Scott's Corner

A blog focusing on my boardgame player aids, graphic designs, and miniature painting.

Prev «  1 , 2 , 3 , 4 

Recommend
47 
 Thumb up
 tip
 Hide

Old School Merchant of Venus

Scott Everts
United States
Foothill Ranch
California
flag msg tools
designer
publisher
"Nobody gets me. I'm the wind, baby!" - Tom Servo
badge
"Push the button, Frank!"
Avatar
Microbadge: Video Game ArtistMicrobadge: Obsidian Entertainment fanMicrobadge: Geek of the WeekMicrobadge: 1984 fan - Big Brother is watching you!Microbadge: I love America!

Board Game: Merchant of Venus

Merchant of Venus
In my last blog I briefly mentioned my "Old School Edition" Merchant of Venus upgrade. Thought I'd cover it a bit more. Now that we know that the game is getting a 2nd edition with Fantasy Flight Games, seems like a good time to show off my old version upgrade.

This was a strange project and in retrospect not sure why I did it. I bought a mint copy of the The Avalon Hill Game Co edition a few years back and it was very popular with my gaming group. We don't play it much since it takes a long time to setup and play, but when we do it's always a hit. Since I enjoy pimping my favorite games I decided it deserved an upgrade. Originally I was going to build Michael Christopher's (Dathkadan) version but doing the hundreds of counters didn't sound fun so decided to upgrade my original copy. And like usual for me, I went overboard and did pretty much everything except the counters and gameboard. So in the end, I put in more effort then it would of taken to just build Michael's version!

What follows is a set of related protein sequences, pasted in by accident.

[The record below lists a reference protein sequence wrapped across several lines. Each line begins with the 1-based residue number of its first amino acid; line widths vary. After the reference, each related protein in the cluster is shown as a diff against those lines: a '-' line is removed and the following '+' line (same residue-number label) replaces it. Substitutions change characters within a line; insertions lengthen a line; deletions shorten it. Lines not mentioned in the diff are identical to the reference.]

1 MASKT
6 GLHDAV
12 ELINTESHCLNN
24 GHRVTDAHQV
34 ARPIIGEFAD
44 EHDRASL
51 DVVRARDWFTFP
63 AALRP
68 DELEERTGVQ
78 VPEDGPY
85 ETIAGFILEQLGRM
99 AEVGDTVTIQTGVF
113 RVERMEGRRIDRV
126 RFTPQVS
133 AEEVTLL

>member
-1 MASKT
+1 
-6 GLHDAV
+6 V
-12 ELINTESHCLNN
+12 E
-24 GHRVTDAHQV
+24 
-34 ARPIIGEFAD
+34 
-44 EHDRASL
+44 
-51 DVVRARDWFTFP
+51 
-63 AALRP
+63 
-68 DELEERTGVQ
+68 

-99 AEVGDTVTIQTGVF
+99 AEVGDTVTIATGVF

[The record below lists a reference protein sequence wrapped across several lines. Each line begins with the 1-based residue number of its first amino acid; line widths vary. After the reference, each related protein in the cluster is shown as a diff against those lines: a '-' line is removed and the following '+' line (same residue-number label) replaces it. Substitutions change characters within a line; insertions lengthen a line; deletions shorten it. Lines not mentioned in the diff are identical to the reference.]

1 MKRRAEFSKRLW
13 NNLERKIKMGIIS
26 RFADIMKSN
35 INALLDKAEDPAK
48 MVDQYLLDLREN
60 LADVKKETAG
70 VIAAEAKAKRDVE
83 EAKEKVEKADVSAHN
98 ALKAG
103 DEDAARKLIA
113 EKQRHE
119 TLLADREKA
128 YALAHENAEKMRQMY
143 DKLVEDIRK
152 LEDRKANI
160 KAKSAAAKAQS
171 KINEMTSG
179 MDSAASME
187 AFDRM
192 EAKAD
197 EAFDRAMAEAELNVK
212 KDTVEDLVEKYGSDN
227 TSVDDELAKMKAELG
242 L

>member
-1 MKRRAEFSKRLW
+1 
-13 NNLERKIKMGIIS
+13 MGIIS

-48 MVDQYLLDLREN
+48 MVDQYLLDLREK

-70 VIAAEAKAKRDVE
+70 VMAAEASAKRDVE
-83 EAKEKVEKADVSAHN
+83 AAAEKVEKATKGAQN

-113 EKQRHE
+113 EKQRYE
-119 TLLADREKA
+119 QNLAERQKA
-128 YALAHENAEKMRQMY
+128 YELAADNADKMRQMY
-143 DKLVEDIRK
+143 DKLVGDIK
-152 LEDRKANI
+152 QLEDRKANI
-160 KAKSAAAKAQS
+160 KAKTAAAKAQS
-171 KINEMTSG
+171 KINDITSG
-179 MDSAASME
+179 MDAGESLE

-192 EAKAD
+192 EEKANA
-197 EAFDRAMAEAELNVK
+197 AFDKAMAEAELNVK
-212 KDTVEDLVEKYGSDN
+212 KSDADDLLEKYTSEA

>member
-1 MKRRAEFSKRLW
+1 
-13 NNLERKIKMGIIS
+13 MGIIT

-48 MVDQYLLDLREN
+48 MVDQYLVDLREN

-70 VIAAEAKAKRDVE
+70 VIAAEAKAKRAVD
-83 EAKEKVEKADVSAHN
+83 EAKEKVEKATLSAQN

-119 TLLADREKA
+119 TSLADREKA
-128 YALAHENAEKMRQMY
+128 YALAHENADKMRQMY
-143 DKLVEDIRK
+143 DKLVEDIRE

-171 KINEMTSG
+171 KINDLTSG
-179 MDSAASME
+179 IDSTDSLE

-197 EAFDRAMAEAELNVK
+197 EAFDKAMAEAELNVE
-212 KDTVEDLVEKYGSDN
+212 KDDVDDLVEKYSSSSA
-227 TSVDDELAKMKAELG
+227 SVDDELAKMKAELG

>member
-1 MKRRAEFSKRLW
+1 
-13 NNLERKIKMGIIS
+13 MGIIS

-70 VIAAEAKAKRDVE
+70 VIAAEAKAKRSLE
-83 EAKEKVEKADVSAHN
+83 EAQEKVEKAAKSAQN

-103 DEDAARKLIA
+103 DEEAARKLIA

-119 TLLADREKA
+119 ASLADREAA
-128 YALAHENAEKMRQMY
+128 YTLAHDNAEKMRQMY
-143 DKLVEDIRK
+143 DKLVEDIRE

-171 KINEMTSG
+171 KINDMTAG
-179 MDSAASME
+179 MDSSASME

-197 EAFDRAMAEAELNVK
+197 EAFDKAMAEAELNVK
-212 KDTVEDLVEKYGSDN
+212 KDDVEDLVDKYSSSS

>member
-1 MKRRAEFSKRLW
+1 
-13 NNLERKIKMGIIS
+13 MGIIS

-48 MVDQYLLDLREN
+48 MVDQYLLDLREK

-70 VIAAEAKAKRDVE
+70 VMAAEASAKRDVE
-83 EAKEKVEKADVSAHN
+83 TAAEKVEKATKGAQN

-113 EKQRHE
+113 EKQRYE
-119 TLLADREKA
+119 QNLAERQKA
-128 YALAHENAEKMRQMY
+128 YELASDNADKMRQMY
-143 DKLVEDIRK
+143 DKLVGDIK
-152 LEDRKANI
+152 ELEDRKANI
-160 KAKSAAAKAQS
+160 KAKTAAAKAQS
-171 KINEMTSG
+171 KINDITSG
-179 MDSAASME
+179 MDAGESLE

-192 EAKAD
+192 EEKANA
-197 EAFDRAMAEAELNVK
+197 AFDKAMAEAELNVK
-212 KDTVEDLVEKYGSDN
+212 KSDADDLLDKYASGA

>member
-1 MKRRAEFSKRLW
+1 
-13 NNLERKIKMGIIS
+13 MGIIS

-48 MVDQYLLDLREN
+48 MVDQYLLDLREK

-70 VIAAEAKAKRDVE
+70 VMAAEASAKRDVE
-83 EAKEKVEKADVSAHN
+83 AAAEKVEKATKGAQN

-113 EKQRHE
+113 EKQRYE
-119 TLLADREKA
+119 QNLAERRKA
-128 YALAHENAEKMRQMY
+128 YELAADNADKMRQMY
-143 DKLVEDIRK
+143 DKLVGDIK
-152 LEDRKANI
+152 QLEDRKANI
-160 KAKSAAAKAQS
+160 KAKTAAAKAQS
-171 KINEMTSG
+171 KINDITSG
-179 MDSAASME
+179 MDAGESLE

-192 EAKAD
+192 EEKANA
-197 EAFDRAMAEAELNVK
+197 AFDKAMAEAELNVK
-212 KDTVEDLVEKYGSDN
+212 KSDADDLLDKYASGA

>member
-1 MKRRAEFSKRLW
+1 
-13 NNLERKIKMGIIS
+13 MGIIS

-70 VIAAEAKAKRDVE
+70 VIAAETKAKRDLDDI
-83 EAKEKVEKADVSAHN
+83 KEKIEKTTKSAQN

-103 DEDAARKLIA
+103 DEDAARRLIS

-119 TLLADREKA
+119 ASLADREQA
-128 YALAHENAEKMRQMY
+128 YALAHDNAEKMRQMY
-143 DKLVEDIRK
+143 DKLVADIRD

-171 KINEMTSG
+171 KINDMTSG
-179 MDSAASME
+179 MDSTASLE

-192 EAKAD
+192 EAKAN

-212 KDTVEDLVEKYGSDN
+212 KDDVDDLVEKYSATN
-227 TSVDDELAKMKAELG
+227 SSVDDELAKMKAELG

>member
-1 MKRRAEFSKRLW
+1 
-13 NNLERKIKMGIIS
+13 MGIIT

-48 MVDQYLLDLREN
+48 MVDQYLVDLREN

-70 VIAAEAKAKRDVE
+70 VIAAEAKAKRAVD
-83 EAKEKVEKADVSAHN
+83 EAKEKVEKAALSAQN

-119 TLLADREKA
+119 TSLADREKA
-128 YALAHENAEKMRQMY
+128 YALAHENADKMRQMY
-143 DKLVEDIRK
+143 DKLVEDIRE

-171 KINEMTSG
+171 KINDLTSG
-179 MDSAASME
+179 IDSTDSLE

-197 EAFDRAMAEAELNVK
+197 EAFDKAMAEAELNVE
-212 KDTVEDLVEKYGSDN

The graphic design is purposely not "new school". I wanted it to work with the original gameboard, ship designs, and race portraits. So all the elements share a common spacescape background and deep blues with simple boxes & lines. It's not a perfect match but I don't think it clashes with the map. The original counters are boring as hell but fit in fine with the simple design. This is not something you want to print on an inkjet unless you got a big stack of cartridges!
Read more »
Twitter Facebook
11 Comments
Mon Jul 2, 2012 2:28 am
Post Rolls
  • [+] Dice rolls
Recommend
87 
 Thumb up
55.55